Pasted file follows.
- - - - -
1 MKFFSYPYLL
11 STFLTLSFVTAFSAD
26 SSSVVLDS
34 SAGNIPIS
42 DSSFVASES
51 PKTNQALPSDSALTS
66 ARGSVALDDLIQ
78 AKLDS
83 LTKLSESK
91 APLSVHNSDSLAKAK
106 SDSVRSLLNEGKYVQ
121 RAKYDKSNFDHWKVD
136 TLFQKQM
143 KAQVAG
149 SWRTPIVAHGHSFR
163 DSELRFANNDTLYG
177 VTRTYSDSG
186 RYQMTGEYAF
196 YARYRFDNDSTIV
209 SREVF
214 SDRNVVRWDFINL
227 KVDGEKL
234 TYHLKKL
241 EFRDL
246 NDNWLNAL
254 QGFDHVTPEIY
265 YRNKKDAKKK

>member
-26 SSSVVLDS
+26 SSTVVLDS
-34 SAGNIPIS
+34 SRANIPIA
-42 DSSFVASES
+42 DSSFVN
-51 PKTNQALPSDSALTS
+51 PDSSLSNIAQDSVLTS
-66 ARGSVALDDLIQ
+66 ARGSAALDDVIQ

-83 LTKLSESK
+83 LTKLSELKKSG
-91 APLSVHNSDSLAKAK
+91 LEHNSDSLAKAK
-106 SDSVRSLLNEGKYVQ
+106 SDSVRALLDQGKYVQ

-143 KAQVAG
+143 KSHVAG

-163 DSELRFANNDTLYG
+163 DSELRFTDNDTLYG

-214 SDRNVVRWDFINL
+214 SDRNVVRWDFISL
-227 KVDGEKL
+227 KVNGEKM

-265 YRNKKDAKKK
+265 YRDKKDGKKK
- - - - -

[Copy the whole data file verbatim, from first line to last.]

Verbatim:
1 MKFFSYPYLL
11 STFLTLSFVTAFSAD
26 SSSVVLDS
34 SAGNIPIS
42 DSSFVASES
51 PKTNQALPSDSALTS
66 ARGSVALDDLIQ
78 AKLDS
83 LTKLSESK
91 APLSVHNSDSLAKAK
106 SDSVRSLLNEGKYVQ
121 RAKYDKSNFDHWKVD
136 TLFQKQM
143 KAQVAG
149 SWRTPIVAHGHSFR
163 DSELRFANNDTLYG
177 VTRTYSDSG
186 RYQMTGEYAF
196 YARYRFDNDSTIV
209 SREVF
214 SDRNVVRWDFINL
227 KVDGEKL
234 TYHLKKL
241 EFRDL
246 NDNWLNAL
254 QGFDHVTPEIY
265 YRNKKDAKKK

>member
-26 SSSVVLDS
+26 SSTVVLDS
-34 SAGNIPIS
+34 SRANIPIA
-42 DSSFVASES
+42 DSSFVN
-51 PKTNQALPSDSALTS
+51 PDSSLSNIAQDSVLTS
-66 ARGSVALDDLIQ
+66 ARGSAALDDVIQ

-83 LTKLSESK
+83 LTKLSELKKSG
-91 APLSVHNSDSLAKAK
+91 LEHNSDSLAKAK
-106 SDSVRSLLNEGKYVQ
+106 SDSVRALLDQGKYVQ

-143 KAQVAG
+143 KSHVAG

-163 DSELRFANNDTLYG
+163 DSELRFTDNDTLYG

-214 SDRNVVRWDFINL
+214 SDRNVVRWDFISL
-227 KVDGEKL
+227 KVNGEKM

-265 YRNKKDAKKK
+265 YRDKKDGKKK